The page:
Friday, March 18, 2011

Poll: Ukrainians see 70th anniversary of Great Patriotic War as key jubilee in 2011

KYIV, March 18, 2011(UKRINFORM). The most important dates in 2011 for the Ukrainians are the 70th anniversary of the outbreak of the Great Patriotic War (53%), 25th anniversary of the Chornobyl accident (37%) and 20th anniversary of Ukrainian independence (34%), according to a survey conducted by Research & Branding Group. Meanwhile, the poll found that 18% of respondents believe the most important anniversary is 50 years after Gagarin's space flight, 9% - 20 years from the date of the first Ukrainian presidential election and referendum on the independence of Ukraine, 5% - 20 years from the date of the referendum on the preservation of the USSR. According to the poll, 7% of those surveyed named other anniversaries, 9% said there are no such dates, and 5% are undecided. The significance of the anniversary of the Great Patriotic War increases depending on the age of respondents with 39% for young people to 64% for the older generation, while that of the anniversary of Ukraine's independence raises with 27% for the older generation to 40% for the youth.

Tuesday, March 15, 2011

Why do Ukrainians still prefer to buy their food and clothes on the street?

Most Ukrainians shop at the markets which have thrived since the early 1990s. But as the economy grows, will they disappear? Locals doubt it. There is an expression in Ukraine, "buy from babushkas", a synonym for homemade and organic. This is one of the main reasons people come here for food. Recently Ukrainian shops and supermarkets have started selling imported vegetables and people haven't warmed to the idea. There are potatoes from Egypt, beetroot, apples and carrots from Poland and even blackberries from Mexico. Most of the vendors who buy and sell here have known their customers for years. Sometimes sellers don't even need to ask buyers what they want. Some people who sell at the market do it to boost their 700 hryvnia ($88) per month pension. For most young people who live in the countryside, growing and selling food is the only way to earn a living. Going to market on Sunday is like a special ceremony, it is an opportunity to meet friends, hear news and catch up on gossip, which is exactly what many Ukrainians are doing. Ukrainian markets operate all week long - with the exception of Mondays, Easter and Christmas - but the busiest market days are usually Saturday and Sunday. Many foreign tourists were amazed to see a man trying to fit a wriggling piglet into a sack. Many believe that markets in Ukraine might disappear in just 5 years because small entrepreneurs can't compete with big retailers. But many hope that markets in Ukraine will develop into something more civilised and comfortable for the customers, instead of disappearing completely.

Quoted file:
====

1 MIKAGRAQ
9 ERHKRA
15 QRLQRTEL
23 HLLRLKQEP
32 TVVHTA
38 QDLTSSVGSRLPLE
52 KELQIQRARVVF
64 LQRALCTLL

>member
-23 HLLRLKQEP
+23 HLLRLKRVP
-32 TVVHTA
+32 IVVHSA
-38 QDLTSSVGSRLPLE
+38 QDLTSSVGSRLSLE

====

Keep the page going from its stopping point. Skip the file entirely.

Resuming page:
Saturday, March 12, 2011

President approves plan to conduct military exercises this year

KYIV, March 12,2011 (UKRINFORM). Ukrainian President Viktor Yanukovych has issued a decree approving the plan of conducting multinational exercises in Ukraine involving the Ukrainian Armed Forces and ensuring their participation in multinational exercises outside Ukraine in 2011. The plan was approved given the need to maintain at a proper level the state's defense potential and the combat readiness of the Ukrainian Armed Forces to carry out their tasks.
In particular, in June-October, it is planned to hold in Ukraine the Ukrainian-U.S. Sea Breeze 2011 military exercises involving 2,450 servicemen, in July-September - the U.S.-Ukrainian Rapid Trident 2011 military exercises (up to 1,500 servicemen), in June-September - the Ukrainian-U.S.-Polish Safe Sky 2011 military exercises (up to 350 servicemen), and in June and November - the Ukrainian-Romanian drills (up to 80 soldiers). In May-August, it is also planned to conduct in Ukraine the Ukrainian-Russian Fairway of Peace 2011 military exercises (up to 400 servicemen), in June-October - the Ukrainian-Belarusian-Russian military exercises (up to 300 servicemen), and in April-October - the Ukrainian-Russian and the Ukrainian-Belarusian exercises involving air defense troops. In addition, it is planned to conduct four multinational exercises. The Ukrainian Armed Forces will take part in military exercises in Poland, Georgia, Germany, Romania, France, Hungary and Bulgaria.